‘Notes to a Tribe Called Quest’ Author Speaks about Childhood and Love at Prairie Lights


Adalie Burton

Hanif Abdurraqib is visiting the University of Iowa non-fiction writing program and plans on coming to City High School.

Adalie Burton, Reporter

The persistent din of the crowd chattering amongst themselves falls to silence as a voice echoes through the tightly packed space, introducing Hanif Abdurraqib. Taking the makeshift stage at Prairie Lights on Thursday, January 30th, Abdurraqib filled the night with poetry and creative nonfiction.

“On the radio, a singer born in a place where children watch the sky for bombs is trying to sell me on love as something akin to war,” Abdurraqib said, reading a poem from his latest book, ‘A Fortune for Your Disaster’.

He began the night by reading a poem of his own called ‘The Prestige’. His work trampled over the audience in a wave of emotion, stunning people into a brief silence as he finished. The moment ended quickly, though, and he was applauded with fervor.

Hanif Abdurraqib is in Iowa City for a month, working with the University of Iowa Nonfiction Writing Program. He has plans to visit Iowa City High School in the near future. Born in Columbus, Ohio, Abdurraqib spent some of his life in New Haven, Connecticut. However, he stated that he did not enjoy that particular experience. His time in New Haven was defined by the particularly unique brand of racism he encountered there, as well as the deeply average pizza place he lived above.

One Friday night, while living in Connecticut, that pizza place ran out of cheese. Being already below average, the establishment suffered deeply from this shortage of mozzarella. However, Abdurraqib took the opportunity to write a piece about the incident.

“This is about the night in New Haven when pizza places ran out of cheese, but it’s also about my marriage falling apart,” Abdurraqib said. “The cheese is a metaphor.”

He spoke of his childhood and the early death of his mother quite often throughout the event, but the topic he talked on the most was love.

“…And there, in the final moments of the song, on Raekwon’s final line, Ghostface throws his arm around his boy, and kisses him on the side of his head… Ghostface pulls Raekwon close and holds his lips to his friend’s head for a few seconds longer than I’d ever been kissed by anyone… So I tell myself ‘this must be love,’ and then they, and everyone else in the room, all become bees,” Abdurraqib read near the end of the night.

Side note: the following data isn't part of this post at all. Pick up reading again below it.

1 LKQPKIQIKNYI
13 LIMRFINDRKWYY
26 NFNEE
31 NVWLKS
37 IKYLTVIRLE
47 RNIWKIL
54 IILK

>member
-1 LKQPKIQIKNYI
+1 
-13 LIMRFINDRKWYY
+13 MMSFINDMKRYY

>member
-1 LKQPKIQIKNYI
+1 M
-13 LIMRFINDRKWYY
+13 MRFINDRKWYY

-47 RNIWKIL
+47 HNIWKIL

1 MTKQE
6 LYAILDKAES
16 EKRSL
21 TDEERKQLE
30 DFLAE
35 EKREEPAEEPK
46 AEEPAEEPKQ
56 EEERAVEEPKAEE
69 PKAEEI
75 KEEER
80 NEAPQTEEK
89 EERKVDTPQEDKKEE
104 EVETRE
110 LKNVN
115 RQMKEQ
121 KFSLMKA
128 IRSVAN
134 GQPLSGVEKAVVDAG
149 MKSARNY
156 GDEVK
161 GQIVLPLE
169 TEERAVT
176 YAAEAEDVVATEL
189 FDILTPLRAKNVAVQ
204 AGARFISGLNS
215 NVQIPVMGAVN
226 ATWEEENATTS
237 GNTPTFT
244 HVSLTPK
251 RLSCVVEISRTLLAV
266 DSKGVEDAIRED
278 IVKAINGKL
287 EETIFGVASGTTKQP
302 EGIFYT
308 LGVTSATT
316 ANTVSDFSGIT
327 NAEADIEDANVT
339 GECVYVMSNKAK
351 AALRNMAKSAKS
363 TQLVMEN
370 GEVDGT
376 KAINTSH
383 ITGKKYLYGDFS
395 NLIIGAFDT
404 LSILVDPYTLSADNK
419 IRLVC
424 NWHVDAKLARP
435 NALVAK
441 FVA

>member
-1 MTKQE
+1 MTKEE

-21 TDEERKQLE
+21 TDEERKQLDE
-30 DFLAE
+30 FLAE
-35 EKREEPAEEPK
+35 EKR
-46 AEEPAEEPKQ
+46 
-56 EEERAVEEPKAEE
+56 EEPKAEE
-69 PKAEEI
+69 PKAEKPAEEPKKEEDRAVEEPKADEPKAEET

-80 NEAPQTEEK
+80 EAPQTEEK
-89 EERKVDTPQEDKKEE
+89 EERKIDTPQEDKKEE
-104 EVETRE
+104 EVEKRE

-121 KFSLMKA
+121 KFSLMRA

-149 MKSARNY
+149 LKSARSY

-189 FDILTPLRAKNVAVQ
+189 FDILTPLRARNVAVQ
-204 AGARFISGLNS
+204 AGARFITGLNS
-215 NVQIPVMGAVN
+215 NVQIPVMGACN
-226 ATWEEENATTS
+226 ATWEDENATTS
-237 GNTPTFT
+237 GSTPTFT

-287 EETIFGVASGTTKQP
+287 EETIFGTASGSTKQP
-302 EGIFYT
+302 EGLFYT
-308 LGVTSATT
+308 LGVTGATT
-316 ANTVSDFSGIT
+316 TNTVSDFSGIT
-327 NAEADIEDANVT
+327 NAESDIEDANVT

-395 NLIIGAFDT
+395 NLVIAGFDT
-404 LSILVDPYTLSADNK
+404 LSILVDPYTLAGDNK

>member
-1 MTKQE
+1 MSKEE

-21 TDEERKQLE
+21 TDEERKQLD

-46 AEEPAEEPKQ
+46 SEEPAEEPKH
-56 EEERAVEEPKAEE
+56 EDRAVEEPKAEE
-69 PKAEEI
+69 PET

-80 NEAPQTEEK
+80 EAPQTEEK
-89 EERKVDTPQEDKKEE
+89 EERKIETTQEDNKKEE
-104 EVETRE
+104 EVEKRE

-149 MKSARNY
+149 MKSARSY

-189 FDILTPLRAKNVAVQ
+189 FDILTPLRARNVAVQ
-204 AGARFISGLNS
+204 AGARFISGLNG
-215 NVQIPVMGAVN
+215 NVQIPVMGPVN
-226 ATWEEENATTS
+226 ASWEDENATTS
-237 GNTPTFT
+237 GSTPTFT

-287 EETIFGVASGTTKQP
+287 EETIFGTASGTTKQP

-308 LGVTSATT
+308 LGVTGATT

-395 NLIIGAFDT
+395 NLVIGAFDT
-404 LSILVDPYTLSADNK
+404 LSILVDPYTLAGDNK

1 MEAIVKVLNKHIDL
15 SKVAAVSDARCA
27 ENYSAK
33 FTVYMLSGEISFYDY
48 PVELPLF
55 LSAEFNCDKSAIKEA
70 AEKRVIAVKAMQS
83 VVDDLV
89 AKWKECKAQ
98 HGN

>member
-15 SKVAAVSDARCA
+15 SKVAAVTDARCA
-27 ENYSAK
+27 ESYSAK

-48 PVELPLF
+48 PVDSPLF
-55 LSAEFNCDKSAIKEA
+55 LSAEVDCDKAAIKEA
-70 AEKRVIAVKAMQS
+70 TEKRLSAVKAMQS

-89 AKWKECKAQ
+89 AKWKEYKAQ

Now, the love he spoke about wasn’t the kind that children dream of experiencing. The love he described was the kind that he was taught to show. He spoke of showing love through violence, the method he experienced and learned to embrace growing up.

“March, 1998. Upon my hands is the blood of a boy I wanted to like me, once. Probably mere hours ago. I’m guessing the blood came from his nose, but it could be from anywhere, and it is certainly mixed with my own… I have no language of affection but I do know how to throw a fist, the way my father taught me some years ago…” Abdurraqib read.

Abdurraqib has written four books, and a fifth is expected in February of 2021. He has written in many genres, including poetry, autobiography, and music criticism.

“This is another type of romance, I suppose… I was told to fight only when I had to, but who is to determine when one ‘has to,’ really? I have to fight because I do not have the language for anything else but violence. And so, when the boy I wanted to like me took my basketball and kicked it into the fields behind the school, I want to tell him ‘how could you do this to me?’ or ‘I want for us to play video games in silence’ but instead, I wrestle him to the ground… Even though I have not spoken a word out loud about love, I throw my fist back and swing it down on the face of someone I can imagine myself loving, not yet knowing if I was capable of that.”